We included medicines belonging to Anatomical Therapeutic Chemical Classification (ATC) classes antipsychotics (NO5A), benzodiazepines (NO5BA, NO5CD and NO3AE) and anti-dementia medicines (NO6D) [9] that were PBS-subsidised in Australia during the study period (see Additional file 1: Table S1 for full details of medicines and ATC codes).

Indicators of low-value prescribing practices

Since some measures require specific clinical information that is not contained within available dispensing claims data, we developed primary and secondary indicators for each low-value practice to illustrate the sensitivity of measurement to indicator definition (Table 1).

Table 1 Primary and secondary indicators applied to Pharmaceutical Benefits Scheme (PBS) dispensing claims data to measure each low-value prescribing practice

In this study, we defined annual incident (new) use as a dispensing of a medicine in a given year with no dispensings of that medicine in the 12 months prior and annual prevalent use as any dispensings of that medicine in a given year. We defined concurrent use of two or more antipsychotics (hereafter referred to as antipsychotic polypharmacy) as an overlap in antipsychotic exposure of > 60 days; an intentionally conservative measure that has been validated in dispensing claims data [10, 11]. The duration of exposure following a single antipsychotic dispensing was estimated as the time by which 75% of people had a repeat dispensing the same antipsychotic as previously described [10].

Data analysis

Annual rates of low-value psychotropic prescribing (2013–2016)

We applied each indicator to estimate the number of persons experiencing the corresponding low-value practice in each calendar year. We divided this by the corresponding mid-calendar year population estimates from the Australian Bureau of Statistics (ABS) [12] for people in the relevant age group to calculate the annual rates of each prescribing practice.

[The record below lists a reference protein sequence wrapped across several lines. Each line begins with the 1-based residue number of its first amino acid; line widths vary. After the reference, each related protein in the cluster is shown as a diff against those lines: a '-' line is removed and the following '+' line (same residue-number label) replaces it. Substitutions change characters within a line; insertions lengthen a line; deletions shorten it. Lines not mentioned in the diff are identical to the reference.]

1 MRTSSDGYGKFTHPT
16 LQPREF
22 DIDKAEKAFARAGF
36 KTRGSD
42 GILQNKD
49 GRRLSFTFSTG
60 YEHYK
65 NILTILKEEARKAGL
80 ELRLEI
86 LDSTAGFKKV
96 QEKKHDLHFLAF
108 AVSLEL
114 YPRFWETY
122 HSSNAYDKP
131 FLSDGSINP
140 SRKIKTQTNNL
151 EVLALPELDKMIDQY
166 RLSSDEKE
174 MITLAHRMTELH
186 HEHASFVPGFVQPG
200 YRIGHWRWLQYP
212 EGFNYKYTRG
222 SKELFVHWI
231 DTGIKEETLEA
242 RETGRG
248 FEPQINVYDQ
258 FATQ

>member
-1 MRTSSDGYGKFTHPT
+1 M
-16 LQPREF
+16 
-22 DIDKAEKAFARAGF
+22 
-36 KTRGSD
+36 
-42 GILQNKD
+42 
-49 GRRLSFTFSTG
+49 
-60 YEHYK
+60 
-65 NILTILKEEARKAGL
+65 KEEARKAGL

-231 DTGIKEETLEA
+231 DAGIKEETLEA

We used different denominators to illustrate changes from an indication perspective [13] and for our primary indicators expressed antipsychotic use in the context of dementia as a percentage of people with dementia (defined as people with a prior anti-dementia medicine dispensing) and antipsychotic polypharmacy as a percentage of people receiving any antipsychotic.

Patient factors associated with low-value prescribing practices

For our primary indicators only, we stratified the rates of each low-value practice in 2016 by patient age, sex and comorbidity score. We categorised age at the time of dispensing as 65–74, 75–84 and ≥ 85 years for benzodiazepines in the elderly and antipsychotics in the context of dementia and as 18–49, 50–64 and ≥ 65 years for antipsychotic polypharmacy. We estimated the number of comorbidities for each individual in the population dispensed any medicine with the RxRisk score [14] using the 12 months of dispensings prior to the first dispensing of any medicine in 2016. For each practice, we excluded comorbidities from the RxRisk score that were part of the practice to avoid inflating associations and categorised the number of comorbidities as; 0–2, 3–5, 6–8, and ≥ 9.